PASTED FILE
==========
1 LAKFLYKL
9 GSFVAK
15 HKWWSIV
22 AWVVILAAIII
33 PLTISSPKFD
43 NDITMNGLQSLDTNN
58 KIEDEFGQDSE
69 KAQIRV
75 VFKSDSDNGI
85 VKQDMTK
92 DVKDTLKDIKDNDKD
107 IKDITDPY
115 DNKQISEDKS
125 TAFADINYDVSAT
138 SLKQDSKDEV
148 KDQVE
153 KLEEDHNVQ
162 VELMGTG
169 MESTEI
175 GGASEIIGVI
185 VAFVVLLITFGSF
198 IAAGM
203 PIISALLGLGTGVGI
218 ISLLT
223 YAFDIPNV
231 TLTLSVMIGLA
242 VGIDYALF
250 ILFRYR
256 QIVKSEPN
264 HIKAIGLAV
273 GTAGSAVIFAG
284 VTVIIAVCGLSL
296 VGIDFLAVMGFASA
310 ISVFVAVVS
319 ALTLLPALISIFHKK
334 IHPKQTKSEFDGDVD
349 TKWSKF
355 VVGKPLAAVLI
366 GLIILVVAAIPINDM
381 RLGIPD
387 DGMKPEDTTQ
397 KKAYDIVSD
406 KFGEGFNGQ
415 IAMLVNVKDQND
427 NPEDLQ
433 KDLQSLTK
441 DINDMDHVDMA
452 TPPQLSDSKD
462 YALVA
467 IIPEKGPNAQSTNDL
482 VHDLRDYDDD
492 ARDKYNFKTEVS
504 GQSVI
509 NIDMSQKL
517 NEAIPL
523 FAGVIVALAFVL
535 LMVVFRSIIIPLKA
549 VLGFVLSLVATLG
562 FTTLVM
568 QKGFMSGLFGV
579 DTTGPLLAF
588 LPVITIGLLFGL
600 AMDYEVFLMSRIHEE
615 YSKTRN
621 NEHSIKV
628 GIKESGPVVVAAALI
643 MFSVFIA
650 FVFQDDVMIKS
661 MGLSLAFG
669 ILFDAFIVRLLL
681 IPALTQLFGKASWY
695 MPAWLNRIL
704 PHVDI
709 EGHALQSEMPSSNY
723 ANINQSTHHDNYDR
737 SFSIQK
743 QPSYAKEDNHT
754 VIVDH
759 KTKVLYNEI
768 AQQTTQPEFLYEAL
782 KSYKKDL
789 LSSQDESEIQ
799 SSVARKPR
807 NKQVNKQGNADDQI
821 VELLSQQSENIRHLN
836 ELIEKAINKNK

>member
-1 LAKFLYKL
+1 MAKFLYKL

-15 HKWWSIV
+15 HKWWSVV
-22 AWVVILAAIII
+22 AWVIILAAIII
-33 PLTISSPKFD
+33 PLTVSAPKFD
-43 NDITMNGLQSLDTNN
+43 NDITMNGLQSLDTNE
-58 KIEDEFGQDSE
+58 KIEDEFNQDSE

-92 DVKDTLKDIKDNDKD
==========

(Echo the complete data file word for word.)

1 LAKFLYKL
9 GSFVAK
15 HKWWSIV
22 AWVVILAAIII
33 PLTISSPKFD
43 NDITMNGLQSLDTNN
58 KIEDEFGQDSE
69 KAQIRV
75 VFKSDSDNGI
85 VKQDMTK
92 DVKDTLKDIKDNDKD
107 IKDITDPY
115 DNKQISEDKS
125 TAFADINYDVSAT
138 SLKQDSKDEV
148 KDQVE
153 KLEEDHNVQ
162 VELMGTG
169 MESTEI
175 GGASEIIGVI
185 VAFVVLLITFGSF
198 IAAGM
203 PIISALLGLGTGVGI
218 ISLLT
223 YAFDIPNV
231 TLTLSVMIGLA
242 VGIDYALF
250 ILFRYR
256 QIVKSEPN
264 HIKAIGLAV
273 GTAGSAVIFAG
284 VTVIIAVCGLSL
296 VGIDFLAVMGFASA
310 ISVFVAVVS
319 ALTLLPALISIFHKK
334 IHPKQTKSEFDGDVD
349 TKWSKF
355 VVGKPLAAVLI
366 GLIILVVAAIPINDM
381 RLGIPD
387 DGMKPEDTTQ
397 KKAYDIVSD
406 KFGEGFNGQ
415 IAMLVNVKDQND
427 NPEDLQ
433 KDLQSLTK
441 DINDMDHVDMA
452 TPPQLSDSKD
462 YALVA
467 IIPEKGPNAQSTNDL
482 VHDLRDYDDD
492 ARDKYNFKTEVS
504 GQSVI
509 NIDMSQKL
517 NEAIPL
523 FAGVIVALAFVL
535 LMVVFRSIIIPLKA
549 VLGFVLSLVATLG
562 FTTLVM
568 QKGFMSGLFGV
579 DTTGPLLAF
588 LPVITIGLLFGL
600 AMDYEVFLMSRIHEE
615 YSKTRN
621 NEHSIKV
628 GIKESGPVVVAAALI
643 MFSVFIA
650 FVFQDDVMIKS
661 MGLSLAFG
669 ILFDAFIVRLLL
681 IPALTQLFGKASWY
695 MPAWLNRIL
704 PHVDI
709 EGHALQSEMPSSNY
723 ANINQSTHHDNYDR
737 SFSIQK
743 QPSYAKEDNHT
754 VIVDH
759 KTKVLYNEI
768 AQQTTQPEFLYEAL
782 KSYKKDL
789 LSSQDESEIQ
799 SSVARKPR
807 NKQVNKQGNADDQI
821 VELLSQQSENIRHLN
836 ELIEKAINKNK

>member
-1 LAKFLYKL
+1 MAKFLYKL

-15 HKWWSIV
+15 HKWWSVV
-22 AWVVILAAIII
+22 AWVIILAAIII
-33 PLTISSPKFD
+33 PLTVSAPKFD
-43 NDITMNGLQSLDTNN
+43 NDITMNGLQSLDTNE
-58 KIEDEFGQDSE
+58 KIEDEFNQDSE

-92 DVKDTLKDIKDNDKD